They Marched Into Sunlight

Abridged Audiobook

Written By: David Maraniss

Narrated By: David Maraniss

Publisher: Simon & Schuster

Date: October 2003

Duration: 5 hours 46 minutes

Summary:

Here is the epic story of Vietnam and the sixties told through the events of a few tumultuous days in October 1967. With meticulous and captivating detail, They Marched Into Sunlight brings that catastrophic time back to life while examining questions about the meaning of dissent and the official manipulation of truth, issues that are as relevant today as they were decades ago.

In the Long Nguyen Secret Zone of Vietnam, a renowned battalion of the First Infantry Division is marching into a devastating ambush that will leave sixty-one soldiers dead and an equal number wounded. On the University of Wisconsin campus in Madison, students are staging an obstructive protest at the Commerce Building against recruiters for Dow Chemical Company, makers of napalm and Agent Orange, that ends in a bloody confrontation with club-wielding Madison police. And in Washington, President Lyndon Johnson is dealing with pressures closing in on him from all sides and lamenting to his war council, "How are we ever going to win this war?"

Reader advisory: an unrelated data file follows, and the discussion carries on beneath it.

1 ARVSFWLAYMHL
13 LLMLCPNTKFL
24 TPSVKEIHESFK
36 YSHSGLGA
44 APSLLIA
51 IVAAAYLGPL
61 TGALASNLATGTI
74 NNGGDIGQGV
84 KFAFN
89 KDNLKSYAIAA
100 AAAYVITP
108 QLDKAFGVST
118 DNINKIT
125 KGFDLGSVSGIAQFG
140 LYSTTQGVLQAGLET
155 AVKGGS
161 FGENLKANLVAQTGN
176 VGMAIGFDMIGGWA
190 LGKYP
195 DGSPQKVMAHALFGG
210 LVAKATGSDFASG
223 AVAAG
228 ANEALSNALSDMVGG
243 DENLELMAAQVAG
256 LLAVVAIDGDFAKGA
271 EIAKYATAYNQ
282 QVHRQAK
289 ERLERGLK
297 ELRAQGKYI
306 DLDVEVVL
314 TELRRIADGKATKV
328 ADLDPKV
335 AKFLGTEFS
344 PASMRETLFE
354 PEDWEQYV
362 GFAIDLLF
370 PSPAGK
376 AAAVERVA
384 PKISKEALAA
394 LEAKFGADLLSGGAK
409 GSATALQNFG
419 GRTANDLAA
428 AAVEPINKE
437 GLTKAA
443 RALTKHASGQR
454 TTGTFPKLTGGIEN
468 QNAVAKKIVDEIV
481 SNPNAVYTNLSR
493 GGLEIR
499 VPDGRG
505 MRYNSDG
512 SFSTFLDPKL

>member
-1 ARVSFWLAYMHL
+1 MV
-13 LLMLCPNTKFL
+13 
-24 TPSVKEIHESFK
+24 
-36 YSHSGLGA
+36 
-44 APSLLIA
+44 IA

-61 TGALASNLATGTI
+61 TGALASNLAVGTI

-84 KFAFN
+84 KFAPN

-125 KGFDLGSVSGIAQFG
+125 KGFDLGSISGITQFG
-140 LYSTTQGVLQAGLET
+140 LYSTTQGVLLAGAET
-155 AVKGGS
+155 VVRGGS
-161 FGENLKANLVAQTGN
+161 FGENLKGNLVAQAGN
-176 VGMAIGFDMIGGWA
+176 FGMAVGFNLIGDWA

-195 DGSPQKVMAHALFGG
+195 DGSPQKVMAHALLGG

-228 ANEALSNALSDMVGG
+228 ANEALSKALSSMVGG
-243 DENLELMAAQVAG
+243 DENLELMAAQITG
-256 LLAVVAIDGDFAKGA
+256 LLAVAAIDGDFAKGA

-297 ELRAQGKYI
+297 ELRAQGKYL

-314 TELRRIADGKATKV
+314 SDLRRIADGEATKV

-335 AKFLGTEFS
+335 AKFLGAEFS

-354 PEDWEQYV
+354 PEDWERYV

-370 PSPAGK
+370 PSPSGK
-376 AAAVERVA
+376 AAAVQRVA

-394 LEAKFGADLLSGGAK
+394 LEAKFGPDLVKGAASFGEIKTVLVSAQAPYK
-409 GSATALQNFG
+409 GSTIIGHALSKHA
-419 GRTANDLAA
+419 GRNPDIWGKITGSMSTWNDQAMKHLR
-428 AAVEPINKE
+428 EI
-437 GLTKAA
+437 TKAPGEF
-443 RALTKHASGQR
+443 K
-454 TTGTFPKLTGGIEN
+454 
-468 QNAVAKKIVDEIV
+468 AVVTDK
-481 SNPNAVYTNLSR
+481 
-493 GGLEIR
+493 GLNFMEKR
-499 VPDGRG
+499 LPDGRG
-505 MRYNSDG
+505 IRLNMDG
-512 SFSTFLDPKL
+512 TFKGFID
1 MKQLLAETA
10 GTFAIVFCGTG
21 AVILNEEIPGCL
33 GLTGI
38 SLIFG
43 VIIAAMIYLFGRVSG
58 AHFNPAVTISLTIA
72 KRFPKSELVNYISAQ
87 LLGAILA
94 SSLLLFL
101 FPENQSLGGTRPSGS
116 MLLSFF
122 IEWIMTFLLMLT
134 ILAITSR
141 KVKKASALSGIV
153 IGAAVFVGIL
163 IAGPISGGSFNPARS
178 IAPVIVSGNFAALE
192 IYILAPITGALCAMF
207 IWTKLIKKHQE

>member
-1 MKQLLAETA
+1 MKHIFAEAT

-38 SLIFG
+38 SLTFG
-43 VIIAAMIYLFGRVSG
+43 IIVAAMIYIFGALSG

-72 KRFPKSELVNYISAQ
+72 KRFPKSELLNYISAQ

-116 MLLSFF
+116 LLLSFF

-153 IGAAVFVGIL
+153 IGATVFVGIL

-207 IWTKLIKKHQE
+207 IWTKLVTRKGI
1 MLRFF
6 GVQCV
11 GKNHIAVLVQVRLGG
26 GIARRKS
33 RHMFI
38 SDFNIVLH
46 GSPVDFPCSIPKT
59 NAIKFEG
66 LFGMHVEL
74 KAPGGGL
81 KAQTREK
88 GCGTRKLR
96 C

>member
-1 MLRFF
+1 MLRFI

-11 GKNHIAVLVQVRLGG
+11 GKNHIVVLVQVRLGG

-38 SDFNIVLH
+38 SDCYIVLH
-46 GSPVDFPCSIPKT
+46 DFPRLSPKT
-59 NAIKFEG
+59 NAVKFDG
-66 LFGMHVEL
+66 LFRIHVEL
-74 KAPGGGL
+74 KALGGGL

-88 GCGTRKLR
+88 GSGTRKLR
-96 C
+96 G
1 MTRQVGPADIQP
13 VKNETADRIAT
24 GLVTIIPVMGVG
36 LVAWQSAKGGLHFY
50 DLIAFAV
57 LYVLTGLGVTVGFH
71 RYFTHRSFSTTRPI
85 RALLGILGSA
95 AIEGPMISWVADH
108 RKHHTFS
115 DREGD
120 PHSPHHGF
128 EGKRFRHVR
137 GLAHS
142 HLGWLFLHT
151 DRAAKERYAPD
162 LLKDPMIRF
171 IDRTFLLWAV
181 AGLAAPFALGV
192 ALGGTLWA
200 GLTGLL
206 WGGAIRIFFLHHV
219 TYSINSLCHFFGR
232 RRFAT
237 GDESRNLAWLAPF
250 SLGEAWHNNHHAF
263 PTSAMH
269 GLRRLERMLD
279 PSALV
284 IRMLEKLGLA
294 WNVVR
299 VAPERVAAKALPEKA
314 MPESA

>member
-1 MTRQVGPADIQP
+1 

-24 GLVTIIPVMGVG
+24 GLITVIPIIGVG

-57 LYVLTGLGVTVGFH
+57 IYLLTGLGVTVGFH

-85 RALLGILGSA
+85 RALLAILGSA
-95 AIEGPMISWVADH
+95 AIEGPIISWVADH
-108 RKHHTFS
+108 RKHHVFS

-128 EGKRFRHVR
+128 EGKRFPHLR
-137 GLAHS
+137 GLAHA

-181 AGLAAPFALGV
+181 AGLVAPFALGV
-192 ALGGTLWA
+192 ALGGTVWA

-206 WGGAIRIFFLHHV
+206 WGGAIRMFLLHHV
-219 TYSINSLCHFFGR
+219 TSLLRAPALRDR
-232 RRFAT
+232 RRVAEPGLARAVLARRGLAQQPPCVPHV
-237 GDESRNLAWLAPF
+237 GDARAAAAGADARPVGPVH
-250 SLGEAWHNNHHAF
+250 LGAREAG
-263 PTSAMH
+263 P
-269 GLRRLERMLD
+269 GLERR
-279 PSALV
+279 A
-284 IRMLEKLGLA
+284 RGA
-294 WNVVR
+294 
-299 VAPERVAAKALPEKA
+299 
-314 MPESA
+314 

Based on thousands of primary documents and 180 on-the-record interviews, the story unfolds day by day, hour by hour, and at times minute by minute, with a rich cast of characters as they move toward battles that forever shaped their lives and evoked cultural and political conflicts that reverberate still.

Genres:

  • Anonymous

    For those of us who were young during the Viet Nam era, it confirms the senselessness of this war by focusing on one particular battle. The element of chance as a life threatening element and the thoroughly political (as opposed to) idealogical nature of conflict are explored. The listener becomes privy to the feelings of unreality of family members who are going about their everyday tasks when the jolting news of the death of their loved one arrives. Insight is also gained regarding the thoughts and actions of student demonstrators as well as university administrators who had to deal with the protests.